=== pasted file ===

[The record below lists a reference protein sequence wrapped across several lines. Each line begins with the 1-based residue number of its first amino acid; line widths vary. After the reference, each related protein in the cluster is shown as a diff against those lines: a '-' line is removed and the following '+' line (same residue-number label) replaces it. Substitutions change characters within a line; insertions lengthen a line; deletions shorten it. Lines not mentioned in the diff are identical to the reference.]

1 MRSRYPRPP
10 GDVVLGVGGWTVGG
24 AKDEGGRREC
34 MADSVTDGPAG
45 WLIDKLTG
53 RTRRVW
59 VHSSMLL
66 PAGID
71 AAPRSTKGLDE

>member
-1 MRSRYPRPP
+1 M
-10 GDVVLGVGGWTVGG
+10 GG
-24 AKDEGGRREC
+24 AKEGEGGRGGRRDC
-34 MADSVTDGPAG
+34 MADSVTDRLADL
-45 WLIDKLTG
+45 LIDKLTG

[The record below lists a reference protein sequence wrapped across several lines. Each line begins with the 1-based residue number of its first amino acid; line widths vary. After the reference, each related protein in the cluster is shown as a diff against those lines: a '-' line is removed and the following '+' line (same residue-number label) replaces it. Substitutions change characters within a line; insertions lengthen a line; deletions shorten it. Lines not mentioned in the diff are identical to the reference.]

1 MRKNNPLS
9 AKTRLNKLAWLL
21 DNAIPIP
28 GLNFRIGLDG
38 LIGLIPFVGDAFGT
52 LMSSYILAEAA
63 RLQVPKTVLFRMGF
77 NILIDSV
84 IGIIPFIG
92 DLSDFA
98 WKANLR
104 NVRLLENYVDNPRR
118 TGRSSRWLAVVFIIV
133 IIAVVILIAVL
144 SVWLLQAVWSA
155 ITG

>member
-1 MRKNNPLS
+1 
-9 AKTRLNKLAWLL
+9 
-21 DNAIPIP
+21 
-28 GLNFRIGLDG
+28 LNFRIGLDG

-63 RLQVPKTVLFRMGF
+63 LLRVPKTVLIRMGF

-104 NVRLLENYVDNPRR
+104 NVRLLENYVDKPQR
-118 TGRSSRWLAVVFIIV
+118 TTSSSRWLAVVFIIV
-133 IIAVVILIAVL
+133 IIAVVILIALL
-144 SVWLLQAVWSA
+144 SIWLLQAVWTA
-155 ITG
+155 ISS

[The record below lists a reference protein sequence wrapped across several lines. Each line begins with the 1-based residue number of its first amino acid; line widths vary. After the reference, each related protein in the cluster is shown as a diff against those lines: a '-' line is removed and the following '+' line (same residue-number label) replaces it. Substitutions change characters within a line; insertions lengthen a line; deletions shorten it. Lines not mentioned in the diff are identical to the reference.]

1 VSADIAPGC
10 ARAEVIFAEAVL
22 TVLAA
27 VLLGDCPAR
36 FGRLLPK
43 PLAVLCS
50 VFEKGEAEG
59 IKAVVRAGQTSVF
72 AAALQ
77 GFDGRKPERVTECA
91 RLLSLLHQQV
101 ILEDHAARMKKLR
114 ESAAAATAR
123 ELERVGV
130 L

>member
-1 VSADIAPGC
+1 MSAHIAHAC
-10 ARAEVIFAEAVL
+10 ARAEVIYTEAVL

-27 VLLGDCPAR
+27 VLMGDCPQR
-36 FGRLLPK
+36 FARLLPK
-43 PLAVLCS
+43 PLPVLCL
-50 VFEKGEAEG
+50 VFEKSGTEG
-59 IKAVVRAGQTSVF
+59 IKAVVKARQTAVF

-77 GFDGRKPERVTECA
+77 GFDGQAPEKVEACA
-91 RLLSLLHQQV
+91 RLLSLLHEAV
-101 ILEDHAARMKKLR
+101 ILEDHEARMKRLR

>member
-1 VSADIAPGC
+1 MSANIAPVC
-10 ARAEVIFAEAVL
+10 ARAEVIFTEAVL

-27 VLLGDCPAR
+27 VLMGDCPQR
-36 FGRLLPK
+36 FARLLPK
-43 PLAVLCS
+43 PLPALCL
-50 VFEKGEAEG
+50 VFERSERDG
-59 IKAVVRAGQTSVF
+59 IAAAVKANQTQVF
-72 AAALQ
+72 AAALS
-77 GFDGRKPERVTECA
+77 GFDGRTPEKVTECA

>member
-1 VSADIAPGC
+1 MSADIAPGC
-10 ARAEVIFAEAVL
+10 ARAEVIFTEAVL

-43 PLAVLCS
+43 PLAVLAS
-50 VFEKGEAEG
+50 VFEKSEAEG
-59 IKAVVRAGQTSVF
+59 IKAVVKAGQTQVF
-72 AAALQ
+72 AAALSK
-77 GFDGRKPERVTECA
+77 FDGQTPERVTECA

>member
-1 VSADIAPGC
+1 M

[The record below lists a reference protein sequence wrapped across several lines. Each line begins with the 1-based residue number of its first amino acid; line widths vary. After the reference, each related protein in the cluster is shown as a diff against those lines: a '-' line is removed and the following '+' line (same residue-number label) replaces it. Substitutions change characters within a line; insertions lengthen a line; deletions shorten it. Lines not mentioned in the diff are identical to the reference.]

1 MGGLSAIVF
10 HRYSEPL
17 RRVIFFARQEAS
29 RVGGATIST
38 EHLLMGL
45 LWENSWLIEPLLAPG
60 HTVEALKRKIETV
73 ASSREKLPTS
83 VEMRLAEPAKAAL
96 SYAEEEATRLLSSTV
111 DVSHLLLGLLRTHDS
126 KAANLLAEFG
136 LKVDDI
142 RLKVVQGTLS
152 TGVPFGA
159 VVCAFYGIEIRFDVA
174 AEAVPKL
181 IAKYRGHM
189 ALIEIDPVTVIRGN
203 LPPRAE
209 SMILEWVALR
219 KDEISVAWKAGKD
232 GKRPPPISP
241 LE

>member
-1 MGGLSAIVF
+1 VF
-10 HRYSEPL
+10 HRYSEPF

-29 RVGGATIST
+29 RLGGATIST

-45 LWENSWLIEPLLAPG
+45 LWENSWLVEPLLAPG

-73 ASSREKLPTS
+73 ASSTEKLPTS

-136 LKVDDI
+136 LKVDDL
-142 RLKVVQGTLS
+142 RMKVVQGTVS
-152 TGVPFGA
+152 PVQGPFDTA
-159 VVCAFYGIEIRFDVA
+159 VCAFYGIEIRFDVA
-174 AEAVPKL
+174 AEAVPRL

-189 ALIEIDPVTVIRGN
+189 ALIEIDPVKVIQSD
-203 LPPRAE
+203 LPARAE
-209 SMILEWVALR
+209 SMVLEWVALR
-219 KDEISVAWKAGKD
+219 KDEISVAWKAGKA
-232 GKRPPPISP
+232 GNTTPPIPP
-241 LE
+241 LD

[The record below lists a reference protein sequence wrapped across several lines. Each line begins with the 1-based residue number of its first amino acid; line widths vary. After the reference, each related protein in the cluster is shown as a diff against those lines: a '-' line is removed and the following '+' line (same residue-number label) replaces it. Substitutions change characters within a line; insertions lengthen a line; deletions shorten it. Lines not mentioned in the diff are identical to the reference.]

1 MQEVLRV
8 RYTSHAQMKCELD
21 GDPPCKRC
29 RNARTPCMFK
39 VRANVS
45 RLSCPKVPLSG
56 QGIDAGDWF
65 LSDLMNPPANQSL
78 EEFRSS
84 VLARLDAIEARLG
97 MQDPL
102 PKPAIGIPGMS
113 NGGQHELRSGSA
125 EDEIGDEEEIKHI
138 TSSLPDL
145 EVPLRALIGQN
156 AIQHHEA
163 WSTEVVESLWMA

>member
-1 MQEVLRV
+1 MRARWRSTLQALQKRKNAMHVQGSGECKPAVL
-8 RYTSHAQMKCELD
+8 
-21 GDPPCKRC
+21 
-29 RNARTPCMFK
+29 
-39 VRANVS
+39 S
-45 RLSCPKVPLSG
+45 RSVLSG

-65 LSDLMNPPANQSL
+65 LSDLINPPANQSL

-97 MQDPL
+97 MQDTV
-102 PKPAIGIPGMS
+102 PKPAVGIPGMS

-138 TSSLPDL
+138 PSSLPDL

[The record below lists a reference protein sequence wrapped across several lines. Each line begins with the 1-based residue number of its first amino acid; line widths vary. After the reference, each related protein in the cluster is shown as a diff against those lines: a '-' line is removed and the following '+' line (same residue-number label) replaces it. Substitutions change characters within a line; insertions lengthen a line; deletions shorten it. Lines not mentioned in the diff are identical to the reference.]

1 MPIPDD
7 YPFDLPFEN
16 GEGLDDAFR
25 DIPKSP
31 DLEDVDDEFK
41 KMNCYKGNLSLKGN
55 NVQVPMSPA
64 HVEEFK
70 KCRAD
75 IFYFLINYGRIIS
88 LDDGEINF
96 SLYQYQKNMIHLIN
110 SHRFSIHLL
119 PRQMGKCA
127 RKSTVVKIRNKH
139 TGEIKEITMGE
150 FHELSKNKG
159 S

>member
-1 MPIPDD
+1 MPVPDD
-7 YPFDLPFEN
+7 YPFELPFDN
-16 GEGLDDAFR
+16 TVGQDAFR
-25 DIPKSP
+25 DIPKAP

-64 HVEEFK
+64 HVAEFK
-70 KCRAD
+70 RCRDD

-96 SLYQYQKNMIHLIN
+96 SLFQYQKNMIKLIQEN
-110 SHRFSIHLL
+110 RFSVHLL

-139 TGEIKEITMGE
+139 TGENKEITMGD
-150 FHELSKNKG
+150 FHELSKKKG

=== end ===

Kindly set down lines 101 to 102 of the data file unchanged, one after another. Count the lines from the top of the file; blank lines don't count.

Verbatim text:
+10 ARAEVIFTEAVL

-27 VLLGDCPAR